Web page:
The sound input module includes a microphone, a low-pass filter and a analog-to-digital converter in addition to other devices. Sound is converted into electric current by the microphone, which current is then passed through the low-pass filter adapted to transmit only those frequencies not exceeding one half of a sampling frequency (8 KHz in the embodiment of FIG. 2). That is, all frequencies exceeding 4 KHz (in the embodiment of FIG. 2) are removed to prevent a distortion of the electric signal. If the address of the sound input mod-module module is specified, the switch circuit of that module is made to convert the loudness of the sound at that point of time into a digital data by the analog-to-digital converter. The digital data thus obtained is memorized by the data register. And, thereafter, all data blocks that will follow the address block which has specified the foregoing module have their data changed into the foregoing digital data. The sound output module includes a digital-to-analog converter and a loudspeaker in addition to other devices. If the address of the sound output module is specified, the module memorizes the data of the data block which will follow the address block that has specified that module (which data is a digital data given to its data block in the foregoing manner), by its data register, and converts the memorized data into an analog data by the converter, so as to produce sound from the loudspeaker.
In the foregoing operations, the sound input and output modules are addressed at a frequency of 8 KHz, and so sound of adequate quality may be transmitted.
According to the present method, sound signals of adequate quality may be transmittedby a data way system manufactured under very common specifications. In particular, the present method can be applied to an existing data way system without modifying the interface circuits of the data input and output modules thereof in any way, but only requires a modification of the address counters of the control section for application thereto, so as to provide a sound transmission system that will perform well.
Although the present method is for transmission of sound, it may also be useful where data transmission must be effected with no time lag; for example, it may be effectively used to interrupt power supplied instantly when an instantaneous wind velocity has exceeded a given limit.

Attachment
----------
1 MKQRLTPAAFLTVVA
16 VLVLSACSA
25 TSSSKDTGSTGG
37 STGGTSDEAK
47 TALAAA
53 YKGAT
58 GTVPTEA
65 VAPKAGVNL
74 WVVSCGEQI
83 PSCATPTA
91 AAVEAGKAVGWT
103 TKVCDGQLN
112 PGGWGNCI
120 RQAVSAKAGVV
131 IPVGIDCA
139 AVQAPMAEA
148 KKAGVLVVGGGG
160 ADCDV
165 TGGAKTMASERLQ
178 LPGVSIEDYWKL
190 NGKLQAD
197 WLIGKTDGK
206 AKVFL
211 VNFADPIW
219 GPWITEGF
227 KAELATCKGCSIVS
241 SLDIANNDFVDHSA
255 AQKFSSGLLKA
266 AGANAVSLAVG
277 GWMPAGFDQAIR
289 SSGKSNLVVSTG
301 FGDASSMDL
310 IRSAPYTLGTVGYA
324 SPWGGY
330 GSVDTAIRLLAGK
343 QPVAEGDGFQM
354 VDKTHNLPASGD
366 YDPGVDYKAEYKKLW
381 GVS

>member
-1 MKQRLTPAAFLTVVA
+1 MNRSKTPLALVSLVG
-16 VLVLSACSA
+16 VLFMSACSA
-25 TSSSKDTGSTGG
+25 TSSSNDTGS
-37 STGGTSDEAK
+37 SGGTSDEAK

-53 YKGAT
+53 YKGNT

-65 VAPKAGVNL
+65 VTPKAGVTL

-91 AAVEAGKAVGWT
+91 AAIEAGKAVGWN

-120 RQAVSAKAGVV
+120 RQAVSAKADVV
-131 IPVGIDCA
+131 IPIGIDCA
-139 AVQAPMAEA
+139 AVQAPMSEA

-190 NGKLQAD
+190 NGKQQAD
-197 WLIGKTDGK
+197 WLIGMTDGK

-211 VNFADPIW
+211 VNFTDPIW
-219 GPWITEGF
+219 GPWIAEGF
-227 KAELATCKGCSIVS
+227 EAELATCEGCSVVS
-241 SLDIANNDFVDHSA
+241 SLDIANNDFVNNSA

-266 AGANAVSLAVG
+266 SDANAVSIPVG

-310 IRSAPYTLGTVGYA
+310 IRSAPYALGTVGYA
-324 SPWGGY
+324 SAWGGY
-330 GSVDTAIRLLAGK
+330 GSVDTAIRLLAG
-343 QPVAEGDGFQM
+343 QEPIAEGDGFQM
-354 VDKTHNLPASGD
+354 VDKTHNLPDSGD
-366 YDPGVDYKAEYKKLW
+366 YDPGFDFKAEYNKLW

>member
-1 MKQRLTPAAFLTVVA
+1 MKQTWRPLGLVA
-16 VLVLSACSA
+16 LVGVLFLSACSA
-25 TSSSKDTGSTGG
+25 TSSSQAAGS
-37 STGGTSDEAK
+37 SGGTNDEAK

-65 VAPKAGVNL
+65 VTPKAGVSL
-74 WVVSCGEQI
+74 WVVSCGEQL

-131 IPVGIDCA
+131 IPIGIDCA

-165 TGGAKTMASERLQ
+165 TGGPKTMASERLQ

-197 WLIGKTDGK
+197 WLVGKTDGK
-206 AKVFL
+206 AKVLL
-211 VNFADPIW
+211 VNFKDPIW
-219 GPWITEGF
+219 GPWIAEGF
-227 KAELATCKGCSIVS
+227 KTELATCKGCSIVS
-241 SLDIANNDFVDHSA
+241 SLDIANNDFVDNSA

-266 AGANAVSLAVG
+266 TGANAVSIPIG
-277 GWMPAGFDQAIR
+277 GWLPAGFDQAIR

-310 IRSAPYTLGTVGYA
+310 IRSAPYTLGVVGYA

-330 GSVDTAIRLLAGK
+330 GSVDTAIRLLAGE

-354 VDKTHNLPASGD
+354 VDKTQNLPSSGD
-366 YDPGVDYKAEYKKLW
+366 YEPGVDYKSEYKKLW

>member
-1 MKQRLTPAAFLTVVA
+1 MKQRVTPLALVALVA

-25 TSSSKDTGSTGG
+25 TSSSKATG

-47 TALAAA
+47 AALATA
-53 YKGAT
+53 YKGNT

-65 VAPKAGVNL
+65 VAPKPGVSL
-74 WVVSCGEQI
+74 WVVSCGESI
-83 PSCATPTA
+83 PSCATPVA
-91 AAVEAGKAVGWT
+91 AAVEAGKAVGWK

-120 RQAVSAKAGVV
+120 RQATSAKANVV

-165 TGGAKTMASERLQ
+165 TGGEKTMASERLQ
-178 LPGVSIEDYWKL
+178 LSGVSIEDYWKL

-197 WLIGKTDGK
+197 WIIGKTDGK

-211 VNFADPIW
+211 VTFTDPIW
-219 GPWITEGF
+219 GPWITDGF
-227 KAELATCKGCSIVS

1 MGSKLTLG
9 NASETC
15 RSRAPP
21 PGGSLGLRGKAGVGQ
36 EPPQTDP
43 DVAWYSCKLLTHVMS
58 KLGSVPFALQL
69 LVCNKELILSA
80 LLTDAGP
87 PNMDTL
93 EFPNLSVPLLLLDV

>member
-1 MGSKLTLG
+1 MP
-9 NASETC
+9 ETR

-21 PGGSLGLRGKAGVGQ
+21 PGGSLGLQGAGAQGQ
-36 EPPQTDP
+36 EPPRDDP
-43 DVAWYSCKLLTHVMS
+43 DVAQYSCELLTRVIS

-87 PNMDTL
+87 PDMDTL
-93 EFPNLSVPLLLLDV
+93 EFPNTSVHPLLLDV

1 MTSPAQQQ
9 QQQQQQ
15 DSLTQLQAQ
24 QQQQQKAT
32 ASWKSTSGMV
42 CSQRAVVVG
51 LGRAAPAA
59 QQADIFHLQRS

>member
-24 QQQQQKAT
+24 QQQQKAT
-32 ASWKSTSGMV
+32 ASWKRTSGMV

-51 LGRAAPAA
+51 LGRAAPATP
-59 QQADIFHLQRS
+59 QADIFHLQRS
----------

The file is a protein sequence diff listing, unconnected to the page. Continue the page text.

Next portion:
Different variations of the invention may be apparent to those skilled in the art. Accordingly, the invention is not considered to be limited to the specific embodiment described herein, but only as set forth by the appended claim.
|Cited Patent||Filing date||Publication date||Applicant||Title|
|US3529293 *||Apr 10, 1967||Sep 15, 1970||Leeds & Northrup Co||Supervisory and control system|
|US3559177 *||Sep 3, 1968||Jan 26, 1971||Gen Electric||Variable length,diverse format digital information transfer system|
|US4530045 *||Mar 9, 1983||Jul 16, 1985||Petroff Alan M||Measurement and control system|
|US4595921 *||Aug 11, 1983||Jun 17, 1986||Wang Laboratories, Inc.||Method of polling to ascertain service needs|
|US4683531 *||Jul 2, 1984||Jul 28, 1987||Ncr Corporation||Polling method for data processing system|
|GB1114522A *||Title not available|
|JPS5632856A *||Title not available|
|1||*||Farr et al., IBM Technical Disclosure Bulletin; vol. 20; No. 2; Jul. 1977; p p. 773 774.|
|2||Farr et al., IBM Technical Disclosure Bulletin; vol. 20; No. 2; Jul. 1977; p p. 773-774.|
|Citing Patent||Filing date||Publication date||Applicant||Title|
|US5793980 *||Nov 30, 1994||Aug 11, 1998||Realnetworks, Inc.||Audio-on-demand communication system|
|US6151634 *||Mar 13, 1998||Nov 21, 2000||Realnetworks, Inc.||Audio-on-demand communication system|
|US6985932||Jan 25, 1999||Jan 10, 2006||Realnetworks, Inc.||Multimedia communications system and method for providing audio on demand to subscribers|
|US7349976||Oct 4, 2001||Mar 25, 2008||Realnetworks, Inc.||Audio-on-demand communication system|
|US7464175||May 9, 2000||Dec 9, 2008||Realnetworks, Inc.||Audio-on demand communication system|
|US7500011||Jun 5, 2006||Mar 3, 2009||Realnetworks, Inc.||Audio-on-demand communication system|
|US8131869||Feb 10, 2009||Mar 6, 2012||Realnetworks, Inc.||Audio-on-demand communication system|
|US8706903||Dec 1, 2011||Apr 22, 2014||Intel Corporation||Audio on-demand communication system|
|US20090144781 *||Feb 10, 2009||Jun 4, 2009||Realnetworks, Inc.||Audio-on-demand communication system|
|U.S. Classification||370/532, 370/498, 375/369, 341/141, 381/77, 340/9.1|
|International Classification||H04L5/22, H04Q9/14, G10L13/00, G08C15/12, H04L12/423, H04Q11/04, G10L11/00|
|Cooperative Classification||G08C15/12, H04L12/423, H04Q9/14|
|European Classification||H04L12/423, H04Q9/14, G08C15/12|
|May 13, 1986||AS||Assignment|
Owner name: KAWAMURA ELECTRIC INDUSTRY CO., LTD., 2-43 KYOMACH
Free format text: ASSIGNMENT OF ASSIGNORS INTEREST.;ASSIGNOR:YOKOHAMA, MAKOTO;REEL/FRAME:004556/0148
Effective date: 19860423
Owner name: KAWAMURA ELECTRIC INDUSTRY CO., LTD.,JAPAN
Free format text: ASSIGNMENT OF ASSIGNORS INTEREST;ASSIGNOR:YOKOHAMA, MAKOTO;REEL/FRAME:004556/0148
Effective date: 19860423
|Apr 17, 1990||CC||Certificate of correction|
|Oct 30, 1992||FPAY||Fee payment|
Year of fee payment: 4
|Dec 10, 1996||REMI||Maintenance fee reminder mailed|
|May 4, 1997||LAPS||Lapse for failure to pay maintenance fees|
|Jul 15, 1997||FP||Expired due to failure to pay maintenance fee|
Effective date: 19970507